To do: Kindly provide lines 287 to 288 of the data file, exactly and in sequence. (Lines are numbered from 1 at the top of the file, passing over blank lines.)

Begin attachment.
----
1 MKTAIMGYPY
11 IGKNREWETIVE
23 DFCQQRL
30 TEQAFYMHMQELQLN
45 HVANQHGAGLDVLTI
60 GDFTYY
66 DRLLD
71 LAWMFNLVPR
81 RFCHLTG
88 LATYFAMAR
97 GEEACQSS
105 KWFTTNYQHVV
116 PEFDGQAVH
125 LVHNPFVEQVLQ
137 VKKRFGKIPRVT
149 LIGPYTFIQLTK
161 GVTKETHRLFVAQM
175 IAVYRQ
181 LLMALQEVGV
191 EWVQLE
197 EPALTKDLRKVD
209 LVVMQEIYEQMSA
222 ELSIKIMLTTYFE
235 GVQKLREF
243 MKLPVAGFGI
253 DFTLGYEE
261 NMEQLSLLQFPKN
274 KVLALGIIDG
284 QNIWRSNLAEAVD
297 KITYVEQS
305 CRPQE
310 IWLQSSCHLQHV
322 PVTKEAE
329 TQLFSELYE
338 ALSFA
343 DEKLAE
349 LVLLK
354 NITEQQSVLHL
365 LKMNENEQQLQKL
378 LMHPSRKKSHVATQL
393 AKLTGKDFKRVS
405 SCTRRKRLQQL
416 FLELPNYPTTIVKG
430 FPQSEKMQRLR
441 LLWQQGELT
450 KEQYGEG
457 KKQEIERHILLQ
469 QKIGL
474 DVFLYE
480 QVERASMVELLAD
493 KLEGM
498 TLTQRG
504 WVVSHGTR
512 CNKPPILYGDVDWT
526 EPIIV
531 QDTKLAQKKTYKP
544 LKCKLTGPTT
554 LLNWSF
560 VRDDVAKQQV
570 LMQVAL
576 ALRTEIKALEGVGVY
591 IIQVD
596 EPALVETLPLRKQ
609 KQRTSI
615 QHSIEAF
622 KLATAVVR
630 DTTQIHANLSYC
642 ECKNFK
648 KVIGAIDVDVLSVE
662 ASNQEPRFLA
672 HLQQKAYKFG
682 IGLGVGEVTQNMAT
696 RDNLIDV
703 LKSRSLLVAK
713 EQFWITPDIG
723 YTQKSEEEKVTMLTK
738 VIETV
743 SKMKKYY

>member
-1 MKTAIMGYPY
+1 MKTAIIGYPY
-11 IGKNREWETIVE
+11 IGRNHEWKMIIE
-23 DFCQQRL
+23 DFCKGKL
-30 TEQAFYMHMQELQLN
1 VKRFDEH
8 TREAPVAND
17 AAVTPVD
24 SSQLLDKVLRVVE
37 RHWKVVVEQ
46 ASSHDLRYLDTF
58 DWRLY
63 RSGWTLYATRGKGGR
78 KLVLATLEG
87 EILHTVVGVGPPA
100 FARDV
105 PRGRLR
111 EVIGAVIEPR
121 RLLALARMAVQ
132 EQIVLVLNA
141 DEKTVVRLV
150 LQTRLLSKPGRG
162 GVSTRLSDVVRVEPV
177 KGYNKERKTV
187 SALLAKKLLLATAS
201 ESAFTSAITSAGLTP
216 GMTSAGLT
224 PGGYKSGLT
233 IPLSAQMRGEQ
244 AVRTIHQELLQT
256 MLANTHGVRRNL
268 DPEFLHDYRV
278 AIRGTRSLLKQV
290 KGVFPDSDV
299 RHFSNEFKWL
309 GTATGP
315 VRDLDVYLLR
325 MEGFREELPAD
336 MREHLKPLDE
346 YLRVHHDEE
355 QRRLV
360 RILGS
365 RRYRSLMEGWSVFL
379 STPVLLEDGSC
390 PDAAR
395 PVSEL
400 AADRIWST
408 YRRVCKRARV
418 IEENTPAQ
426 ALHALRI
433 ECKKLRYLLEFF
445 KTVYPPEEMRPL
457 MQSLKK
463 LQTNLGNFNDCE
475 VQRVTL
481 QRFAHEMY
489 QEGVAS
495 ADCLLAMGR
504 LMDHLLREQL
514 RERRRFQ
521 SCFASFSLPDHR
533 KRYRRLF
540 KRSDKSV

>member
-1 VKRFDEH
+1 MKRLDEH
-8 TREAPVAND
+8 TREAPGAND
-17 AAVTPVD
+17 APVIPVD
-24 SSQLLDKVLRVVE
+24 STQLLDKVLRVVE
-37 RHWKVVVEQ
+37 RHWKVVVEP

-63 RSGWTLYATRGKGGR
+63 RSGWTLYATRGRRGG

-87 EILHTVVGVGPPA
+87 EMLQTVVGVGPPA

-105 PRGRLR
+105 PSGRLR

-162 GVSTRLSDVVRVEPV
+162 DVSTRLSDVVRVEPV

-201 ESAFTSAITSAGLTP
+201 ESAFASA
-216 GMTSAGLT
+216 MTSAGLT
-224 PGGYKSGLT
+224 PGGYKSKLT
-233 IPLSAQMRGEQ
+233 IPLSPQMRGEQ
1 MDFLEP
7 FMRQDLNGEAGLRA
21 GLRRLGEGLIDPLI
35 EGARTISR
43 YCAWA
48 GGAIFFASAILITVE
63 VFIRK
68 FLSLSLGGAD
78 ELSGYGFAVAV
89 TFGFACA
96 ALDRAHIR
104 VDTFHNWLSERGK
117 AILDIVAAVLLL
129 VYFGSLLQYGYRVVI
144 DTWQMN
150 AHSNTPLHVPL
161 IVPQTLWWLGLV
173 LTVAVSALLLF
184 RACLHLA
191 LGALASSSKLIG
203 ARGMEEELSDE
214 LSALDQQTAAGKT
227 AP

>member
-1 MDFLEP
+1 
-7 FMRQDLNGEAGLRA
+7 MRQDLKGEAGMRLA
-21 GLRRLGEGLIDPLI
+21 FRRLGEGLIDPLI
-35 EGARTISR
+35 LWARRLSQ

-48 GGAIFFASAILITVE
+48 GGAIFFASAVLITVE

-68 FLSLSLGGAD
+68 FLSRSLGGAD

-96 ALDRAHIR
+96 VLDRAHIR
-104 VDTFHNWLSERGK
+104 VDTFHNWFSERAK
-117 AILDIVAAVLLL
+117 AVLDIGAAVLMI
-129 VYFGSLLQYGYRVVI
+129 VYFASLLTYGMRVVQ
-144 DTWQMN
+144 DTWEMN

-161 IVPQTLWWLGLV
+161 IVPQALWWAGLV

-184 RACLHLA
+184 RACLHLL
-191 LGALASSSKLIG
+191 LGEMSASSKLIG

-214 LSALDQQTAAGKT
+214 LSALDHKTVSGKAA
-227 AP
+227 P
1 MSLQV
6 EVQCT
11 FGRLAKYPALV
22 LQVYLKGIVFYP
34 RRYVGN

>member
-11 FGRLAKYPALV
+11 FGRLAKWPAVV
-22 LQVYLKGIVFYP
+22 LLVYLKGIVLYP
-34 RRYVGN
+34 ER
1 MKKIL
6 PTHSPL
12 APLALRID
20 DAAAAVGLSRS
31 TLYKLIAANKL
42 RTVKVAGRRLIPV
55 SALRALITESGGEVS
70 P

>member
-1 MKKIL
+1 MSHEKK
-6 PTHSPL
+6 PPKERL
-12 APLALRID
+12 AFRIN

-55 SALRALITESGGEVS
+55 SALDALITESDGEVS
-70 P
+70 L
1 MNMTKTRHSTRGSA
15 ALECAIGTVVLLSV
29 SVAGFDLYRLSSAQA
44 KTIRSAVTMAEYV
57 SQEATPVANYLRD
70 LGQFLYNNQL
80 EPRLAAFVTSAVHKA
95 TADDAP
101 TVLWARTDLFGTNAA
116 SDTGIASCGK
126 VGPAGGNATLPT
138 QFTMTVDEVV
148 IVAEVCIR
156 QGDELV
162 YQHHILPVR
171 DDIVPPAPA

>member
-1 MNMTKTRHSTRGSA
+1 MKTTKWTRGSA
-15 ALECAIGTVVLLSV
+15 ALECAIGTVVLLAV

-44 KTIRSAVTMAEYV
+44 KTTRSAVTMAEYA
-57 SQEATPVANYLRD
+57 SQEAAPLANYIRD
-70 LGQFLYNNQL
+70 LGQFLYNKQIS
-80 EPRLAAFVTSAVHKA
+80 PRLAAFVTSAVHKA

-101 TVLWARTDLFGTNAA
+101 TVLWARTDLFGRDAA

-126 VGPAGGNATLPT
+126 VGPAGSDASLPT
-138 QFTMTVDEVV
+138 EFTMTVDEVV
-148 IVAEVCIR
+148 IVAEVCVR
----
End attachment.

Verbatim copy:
+80 PRLAAFVTSAVHKA

-101 TVLWARTDLFGTNAA